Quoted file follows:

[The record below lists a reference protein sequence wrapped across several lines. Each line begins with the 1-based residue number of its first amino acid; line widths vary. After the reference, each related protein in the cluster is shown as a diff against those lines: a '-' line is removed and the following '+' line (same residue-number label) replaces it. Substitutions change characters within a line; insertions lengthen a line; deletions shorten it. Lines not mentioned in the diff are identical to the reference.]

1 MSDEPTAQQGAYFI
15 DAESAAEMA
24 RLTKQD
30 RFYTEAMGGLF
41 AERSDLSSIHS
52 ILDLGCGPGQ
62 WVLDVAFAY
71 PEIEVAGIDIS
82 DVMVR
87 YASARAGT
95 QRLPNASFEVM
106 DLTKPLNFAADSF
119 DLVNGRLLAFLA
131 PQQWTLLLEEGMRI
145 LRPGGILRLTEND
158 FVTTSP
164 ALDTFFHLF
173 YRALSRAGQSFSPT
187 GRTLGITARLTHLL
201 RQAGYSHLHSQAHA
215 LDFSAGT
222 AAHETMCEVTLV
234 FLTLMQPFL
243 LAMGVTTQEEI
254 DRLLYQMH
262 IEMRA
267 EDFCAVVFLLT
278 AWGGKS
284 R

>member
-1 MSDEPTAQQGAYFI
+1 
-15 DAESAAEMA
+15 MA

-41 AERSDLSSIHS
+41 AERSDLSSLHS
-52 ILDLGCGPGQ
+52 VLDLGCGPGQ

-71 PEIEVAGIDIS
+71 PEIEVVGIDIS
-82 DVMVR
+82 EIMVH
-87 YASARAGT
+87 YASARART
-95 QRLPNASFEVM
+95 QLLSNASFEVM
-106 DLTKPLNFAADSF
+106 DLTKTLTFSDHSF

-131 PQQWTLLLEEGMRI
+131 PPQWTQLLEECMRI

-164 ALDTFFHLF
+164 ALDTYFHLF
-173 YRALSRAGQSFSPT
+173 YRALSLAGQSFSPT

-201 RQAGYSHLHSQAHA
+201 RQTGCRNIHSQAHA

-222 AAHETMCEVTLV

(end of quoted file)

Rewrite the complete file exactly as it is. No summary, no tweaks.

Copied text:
[The record below lists a reference protein sequence wrapped across several lines. Each line begins with the 1-based residue number of its first amino acid; line widths vary. After the reference, each related protein in the cluster is shown as a diff against those lines: a '-' line is removed and the following '+' line (same residue-number label) replaces it. Substitutions change characters within a line; insertions lengthen a line; deletions shorten it. Lines not mentioned in the diff are identical to the reference.]

1 MSDEPTAQQGAYFI
15 DAESAAEMA
24 RLTKQD
30 RFYTEAMGGLF
41 AERSDLSSIHS
52 ILDLGCGPGQ
62 WVLDVAFAY
71 PEIEVAGIDIS
82 DVMVR
87 YASARAGT
95 QRLPNASFEVM
106 DLTKPLNFAADSF
119 DLVNGRLLAFLA
131 PQQWTLLLEEGMRI
145 LRPGGILRLTEND
158 FVTTSP
164 ALDTFFHLF
173 YRALSRAGQSFSPT
187 GRTLGITARLTHLL
201 RQAGYSHLHSQAHA
215 LDFSAGT
222 AAHETMCEVTLV
234 FLTLMQPFL
243 LAMGVTTQEEI
254 DRLLYQMH
262 IEMRA
267 EDFCAVVFLLT
278 AWGGKS
284 R

>member
-1 MSDEPTAQQGAYFI
+1 
-15 DAESAAEMA
+15 MA

-41 AERSDLSSIHS
+41 AERSDLSSLHS
-52 ILDLGCGPGQ
+52 VLDLGCGPGQ

-71 PEIEVAGIDIS
+71 PEIEVVGIDIS
-82 DVMVR
+82 EIMVH
-87 YASARAGT
+87 YASARART
-95 QRLPNASFEVM
+95 QLLSNASFEVM
-106 DLTKPLNFAADSF
+106 DLTKTLTFSDHSF

-131 PQQWTLLLEEGMRI
+131 PPQWTQLLEECMRI

-164 ALDTFFHLF
+164 ALDTYFHLF
-173 YRALSRAGQSFSPT
+173 YRALSLAGQSFSPT

-201 RQAGYSHLHSQAHA
+201 RQTGCRNIHSQAHA

-222 AAHETMCEVTLV